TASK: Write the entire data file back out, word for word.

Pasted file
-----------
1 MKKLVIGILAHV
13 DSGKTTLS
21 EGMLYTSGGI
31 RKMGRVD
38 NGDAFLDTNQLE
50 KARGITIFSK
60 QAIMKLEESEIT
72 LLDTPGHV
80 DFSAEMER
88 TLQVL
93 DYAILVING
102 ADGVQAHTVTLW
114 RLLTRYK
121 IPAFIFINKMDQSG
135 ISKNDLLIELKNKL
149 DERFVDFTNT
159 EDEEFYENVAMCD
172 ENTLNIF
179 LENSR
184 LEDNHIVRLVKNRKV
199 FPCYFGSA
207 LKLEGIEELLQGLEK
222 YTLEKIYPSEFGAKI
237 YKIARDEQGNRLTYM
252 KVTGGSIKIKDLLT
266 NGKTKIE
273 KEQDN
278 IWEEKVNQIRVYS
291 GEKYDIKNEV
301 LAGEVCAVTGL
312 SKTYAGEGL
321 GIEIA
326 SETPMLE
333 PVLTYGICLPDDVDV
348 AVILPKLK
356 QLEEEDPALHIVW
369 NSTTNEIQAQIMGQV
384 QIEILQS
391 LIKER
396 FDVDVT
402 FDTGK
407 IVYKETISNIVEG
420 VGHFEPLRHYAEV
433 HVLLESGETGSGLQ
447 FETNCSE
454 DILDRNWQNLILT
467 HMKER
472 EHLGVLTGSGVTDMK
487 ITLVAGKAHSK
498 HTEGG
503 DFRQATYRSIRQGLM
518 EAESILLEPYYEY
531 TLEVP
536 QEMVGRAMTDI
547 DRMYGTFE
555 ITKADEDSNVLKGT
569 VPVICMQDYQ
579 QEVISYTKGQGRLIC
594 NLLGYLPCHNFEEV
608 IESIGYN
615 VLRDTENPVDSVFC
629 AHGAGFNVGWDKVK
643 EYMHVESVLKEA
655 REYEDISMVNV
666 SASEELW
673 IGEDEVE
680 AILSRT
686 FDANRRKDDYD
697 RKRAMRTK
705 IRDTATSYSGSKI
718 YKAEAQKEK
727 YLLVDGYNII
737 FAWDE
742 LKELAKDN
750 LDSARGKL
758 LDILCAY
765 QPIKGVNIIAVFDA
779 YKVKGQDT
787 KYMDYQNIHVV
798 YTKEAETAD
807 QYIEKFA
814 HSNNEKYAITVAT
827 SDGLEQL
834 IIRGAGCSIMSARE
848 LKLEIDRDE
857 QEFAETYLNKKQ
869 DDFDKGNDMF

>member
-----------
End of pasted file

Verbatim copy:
1 MKKLVIGILAHV
13 DSGKTTLS
21 EGMLYTSGGI
31 RKMGRVD
38 NGDAFLDTNQLE
50 KARGITIFSK
60 QAIMKLEESEIT
72 LLDTPGHV
80 DFSAEMER
88 TLQVL
93 DYAILVING
102 ADGVQAHTVTLW
114 RLLTRYK
121 IPAFIFINKMDQSG
135 ISKNDLLIELKNKL
149 DERFVDFTNT
159 EDEEFYENVAMCD
172 ENTLNIF
179 LENSR
184 LEDNHIVRLVKNRKV
199 FPCYFGSA
207 LKLEGIEELLQGLEK
222 YTLEKIYPSEFGAKI
237 YKIARDEQGNRLTYM
252 KVTGGSIKIKDLLT
266 NGKTKIE
273 KEQDN
278 IWEEKVNQIRVYS
291 GEKYDIKNEV
301 LAGEVCAVTGL
312 SKTYAGEGL
321 GIEIA
326 SETPMLE
333 PVLTYGICLPDDVDV
348 AVILPKLK
356 QLEEEDPALHIVW
369 NSTTNEIQAQIMGQV
384 QIEILQS
391 LIKER
396 FDVDVT
402 FDTGK
407 IVYKETISNIVEG
420 VGHFEPLRHYAEV
433 HVLLESGETGSGLQ
447 FETNCSE
454 DILDRNWQNLILT
467 HMKER
472 EHLGVLTGSGVTDMK
487 ITLVAGKAHSK
498 HTEGG
503 DFRQATYRSIRQGLM
518 EAESILLEPYYEY
531 TLEVP
536 QEMVGRAMTDI
547 DRMYGTFE
555 ITKADEDSNVLKGT
569 VPVICMQDYQ
579 QEVISYTKGQGRLIC
594 NLLGYLPCHNFEEV
608 IESIGYN
615 VLRDTENPVDSVFC
629 AHGAGFNVGWDKVK
643 EYMHVESVLKEA
655 REYEDISMVNV
666 SASEELW
673 IGEDEVE
680 AILSRT
686 FDANRRKDDYD
697 RKRAMRTK
705 IRDTATSYSGSKI
718 YKAEAQKEK
727 YLLVDGYNII
737 FAWDE
742 LKELAKDN
750 LDSARGKL
758 LDILCAY
765 QPIKGVNIIAVFDA
779 YKVKGQDT
787 KYMDYQNIHVV
798 YTKEAETAD
807 QYIEKFA
814 HSNNEKYAITVAT
827 SDGLEQL
834 IIRGAGCSIMSARE
848 LKLEIDRDE
857 QEFAETYLNKKQ
869 DDFDKGNDMF

>member